- How can I get involved in the union?
You can start by attending a membership meeting. We also have various committees, some of which are looking for volunteers. Many members write articles for the union newspaper. Still others become Building Representatives. We are interested in involving new activists. Please feel free to stop by or call one of us and we can discuss your interests.
- I have a question about the contract, my rights, or the like. Whom do I call?
Before you call, ask your local Building Representative. He or she represents the union in your school and has generally had experience in many of the matters that affect each of us.
If you still need help, there are eight of us you can call. Initial questions on contract implementation, payroll problems, possible grievances, and the like should be directed to:
Michael McLaughlin, Elementary Field Rep.
email@example.com — if you’re an elementary teacher/nurse/etc.
Caren Carew, Secondary Field Rep.
firstname.lastname@example.org — if you are a secondary school teacher, etc.
Josefina Lascano, Paraprofessional/Substitute Teacher Field Rep
email@example.com — if you are a paraprofessional or substitute teacher
If you have questions about the union’s political activities or about our Committee on Political Education (COPE), please direct them to:
Angela Cristiani, Political Director
If you have a question about the union’s operations, dues, and the like, please call:
Charles Johnson, Secretary-Treasurer at 617-288-2000 or firstname.lastname@example.org
Questions about outstanding grievances, contract questions or interpretation should be directed to:
Pat Connolly, Vice-President at 617-288-2000 or email@example.com
If you have any other questions, please call:
Richard Stutman, President at 617-288-2000 or firstname.lastname@example.org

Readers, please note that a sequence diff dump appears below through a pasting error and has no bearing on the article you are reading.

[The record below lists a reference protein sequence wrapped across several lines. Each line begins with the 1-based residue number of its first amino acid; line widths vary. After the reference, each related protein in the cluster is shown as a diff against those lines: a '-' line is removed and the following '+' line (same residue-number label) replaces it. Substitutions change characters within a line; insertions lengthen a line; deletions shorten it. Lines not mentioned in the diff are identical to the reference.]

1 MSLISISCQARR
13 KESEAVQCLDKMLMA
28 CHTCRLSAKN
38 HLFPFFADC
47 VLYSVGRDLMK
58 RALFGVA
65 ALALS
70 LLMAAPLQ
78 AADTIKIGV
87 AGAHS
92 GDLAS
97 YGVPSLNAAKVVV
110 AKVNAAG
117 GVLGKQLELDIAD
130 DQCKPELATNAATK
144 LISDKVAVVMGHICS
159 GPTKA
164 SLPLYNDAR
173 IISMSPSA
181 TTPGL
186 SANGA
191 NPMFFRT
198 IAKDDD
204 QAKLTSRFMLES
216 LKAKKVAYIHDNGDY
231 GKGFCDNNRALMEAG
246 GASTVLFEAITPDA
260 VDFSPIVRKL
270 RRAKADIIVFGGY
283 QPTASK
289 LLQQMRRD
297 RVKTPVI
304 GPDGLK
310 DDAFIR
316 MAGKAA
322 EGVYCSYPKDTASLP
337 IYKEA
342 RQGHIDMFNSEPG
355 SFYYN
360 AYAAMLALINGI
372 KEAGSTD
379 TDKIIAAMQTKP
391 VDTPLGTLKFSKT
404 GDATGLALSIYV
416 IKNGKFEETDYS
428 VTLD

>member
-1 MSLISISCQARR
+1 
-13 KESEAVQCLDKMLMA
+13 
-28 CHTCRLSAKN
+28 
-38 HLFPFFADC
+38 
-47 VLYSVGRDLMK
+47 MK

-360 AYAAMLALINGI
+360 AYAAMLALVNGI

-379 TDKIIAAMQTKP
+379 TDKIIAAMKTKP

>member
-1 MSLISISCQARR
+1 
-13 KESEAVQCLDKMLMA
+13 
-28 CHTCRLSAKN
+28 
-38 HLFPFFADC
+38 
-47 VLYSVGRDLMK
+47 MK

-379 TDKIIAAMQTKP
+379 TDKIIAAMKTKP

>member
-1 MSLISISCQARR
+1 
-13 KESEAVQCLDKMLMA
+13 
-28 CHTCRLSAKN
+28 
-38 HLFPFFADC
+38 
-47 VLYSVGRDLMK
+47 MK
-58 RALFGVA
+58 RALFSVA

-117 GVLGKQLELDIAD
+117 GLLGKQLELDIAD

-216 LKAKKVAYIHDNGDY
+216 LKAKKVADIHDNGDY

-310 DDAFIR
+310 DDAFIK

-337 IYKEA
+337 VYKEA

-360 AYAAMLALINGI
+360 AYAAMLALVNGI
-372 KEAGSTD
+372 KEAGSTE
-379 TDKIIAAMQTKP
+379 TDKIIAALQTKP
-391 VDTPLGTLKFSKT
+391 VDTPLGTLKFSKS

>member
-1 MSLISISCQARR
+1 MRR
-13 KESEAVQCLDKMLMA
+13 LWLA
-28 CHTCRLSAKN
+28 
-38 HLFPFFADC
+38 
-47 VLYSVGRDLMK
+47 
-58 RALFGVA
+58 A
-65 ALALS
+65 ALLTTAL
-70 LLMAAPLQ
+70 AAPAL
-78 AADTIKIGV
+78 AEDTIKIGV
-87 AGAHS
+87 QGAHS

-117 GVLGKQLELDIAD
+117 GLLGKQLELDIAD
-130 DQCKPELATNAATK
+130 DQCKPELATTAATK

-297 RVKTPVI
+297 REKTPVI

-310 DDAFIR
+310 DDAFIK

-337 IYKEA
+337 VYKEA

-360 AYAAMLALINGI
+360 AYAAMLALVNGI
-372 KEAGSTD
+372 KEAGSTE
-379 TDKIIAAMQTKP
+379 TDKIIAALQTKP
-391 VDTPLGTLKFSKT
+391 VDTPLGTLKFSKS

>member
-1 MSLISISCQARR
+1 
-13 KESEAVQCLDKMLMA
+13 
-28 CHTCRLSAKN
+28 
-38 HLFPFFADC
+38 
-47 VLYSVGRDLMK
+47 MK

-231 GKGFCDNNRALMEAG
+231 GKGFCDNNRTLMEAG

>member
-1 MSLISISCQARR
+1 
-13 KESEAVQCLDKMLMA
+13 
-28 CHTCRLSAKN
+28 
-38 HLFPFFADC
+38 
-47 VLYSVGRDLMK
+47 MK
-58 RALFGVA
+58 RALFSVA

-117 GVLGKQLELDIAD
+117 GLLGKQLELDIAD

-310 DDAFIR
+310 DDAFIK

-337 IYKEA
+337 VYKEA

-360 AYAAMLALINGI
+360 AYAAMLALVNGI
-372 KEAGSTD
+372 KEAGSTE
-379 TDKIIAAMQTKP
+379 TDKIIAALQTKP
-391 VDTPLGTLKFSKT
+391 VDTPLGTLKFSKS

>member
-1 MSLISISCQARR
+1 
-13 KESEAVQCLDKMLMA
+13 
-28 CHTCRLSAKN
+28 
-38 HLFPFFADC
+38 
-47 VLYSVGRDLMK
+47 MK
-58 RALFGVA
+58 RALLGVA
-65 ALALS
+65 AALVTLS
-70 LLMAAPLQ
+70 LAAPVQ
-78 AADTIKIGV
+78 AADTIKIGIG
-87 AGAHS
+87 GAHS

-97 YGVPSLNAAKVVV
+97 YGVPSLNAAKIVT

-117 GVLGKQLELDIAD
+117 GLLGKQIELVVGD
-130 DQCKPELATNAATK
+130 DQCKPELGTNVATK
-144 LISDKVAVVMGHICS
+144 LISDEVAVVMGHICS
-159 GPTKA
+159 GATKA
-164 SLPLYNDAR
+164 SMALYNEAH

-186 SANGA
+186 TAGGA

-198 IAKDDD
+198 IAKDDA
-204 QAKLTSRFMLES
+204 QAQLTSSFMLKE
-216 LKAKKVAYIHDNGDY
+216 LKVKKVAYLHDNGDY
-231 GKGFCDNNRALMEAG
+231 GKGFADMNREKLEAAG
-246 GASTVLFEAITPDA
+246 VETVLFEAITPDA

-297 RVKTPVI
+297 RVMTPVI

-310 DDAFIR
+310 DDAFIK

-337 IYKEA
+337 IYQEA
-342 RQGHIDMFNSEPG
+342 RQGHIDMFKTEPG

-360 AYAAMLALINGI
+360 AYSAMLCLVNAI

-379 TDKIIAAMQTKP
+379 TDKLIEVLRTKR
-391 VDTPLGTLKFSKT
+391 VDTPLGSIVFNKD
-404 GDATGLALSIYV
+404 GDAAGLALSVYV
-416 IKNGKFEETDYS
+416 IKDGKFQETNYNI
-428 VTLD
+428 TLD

Although each of us has individual responsibilities, we all routinely pinch hit for each other and are reasonably familiar with all aspects of the union’s work. In other words, if you need an immediate answer, we ought to be to help you right away even if the appropriate person is not in the office at that time. In any case, leave a message or email one of us and you will get a quick return call.
- What were our 2017 union dues?
For your tax purposes, union dues in 2017 were:
- Teachers: $1,298.46
- Paras: $649.23
- What are my major benefits?
Too numerous to mention. See the benefits section of the appropriate Contract Highlights section of this website for detailed descriptions. Essentially, if you work at least half time, you are eligible for a variety of excellent, negotiated benefits including a sick leave bank, a dependent care/flexible spending plan and a job-sharing plan.
- Tell me about health insurance.
Health insurance is provided to the membership through the city of Boston’s Group Insurance Office at 617-635-4570. Call that number for more information or visit the office at Boston City Hall, Room 807. Or visit the BPS website.
You have only 60 calendar days from your first day of service to register. The 60 days is FIRM. Sign up for health insurance by calling 617-635-4570.
Health insurance coverage is delayed by city contract; if you sign up for coverage in August, it won’t normally begin until October 1.
You can only change plans during the next Open Enrollment period, which occurs in the Spring for health insurance that will take effect on July 1.
- What is the Health and Welfare Plan?
The BTU’s Health and Welfare Plan includes eye care, dental care, legal care, and a sick and personal leave plan. Visit the Health and Welfare Fund’s website for more information. For enrollment in the plan, call the Health and Welfare Office at 617- 288-5883. Ask for a brochure which gives a detailed explanation of all benefits. Or visit their offices are next door to the BTU offices at the BTU union hall.
- Flexible Spending/Dependent Care Programs
The Flexible Spending Program allows our members to set aside funds on a pre-tax basis for medical needs, day care needs and transportation (T, parking) costs. It has its annual open enrollment period coming up from 10/12 to 11/5. Hundreds of our members currently participate in this tax-advantaged program.
Dependent Care Plan: The Dependent Care FSA is a great tax savings for people who have children in daycare or parents that require elder care. The IRS allows you to set aside up to $5,000 pre-tax from your paycheck to pay for these expenses. In most instances, participation in the Dependent Care FSA results in a greater tax savings than the Dependent Care Tax Credit. (We recommend you speak with your tax advisor to determine which would provide the greatest tax benefit for you.) Some examples of eligible Dependent Care Expenses are: daycare, pre-school, before school care, after school care, and summer day camp.
The Medical Dental Care plan allows a set aside of $5,000 for out-of-pocket medical expenses: doctor visits, prescriptions, deductibles, and so on. See here for more examples of deductibles.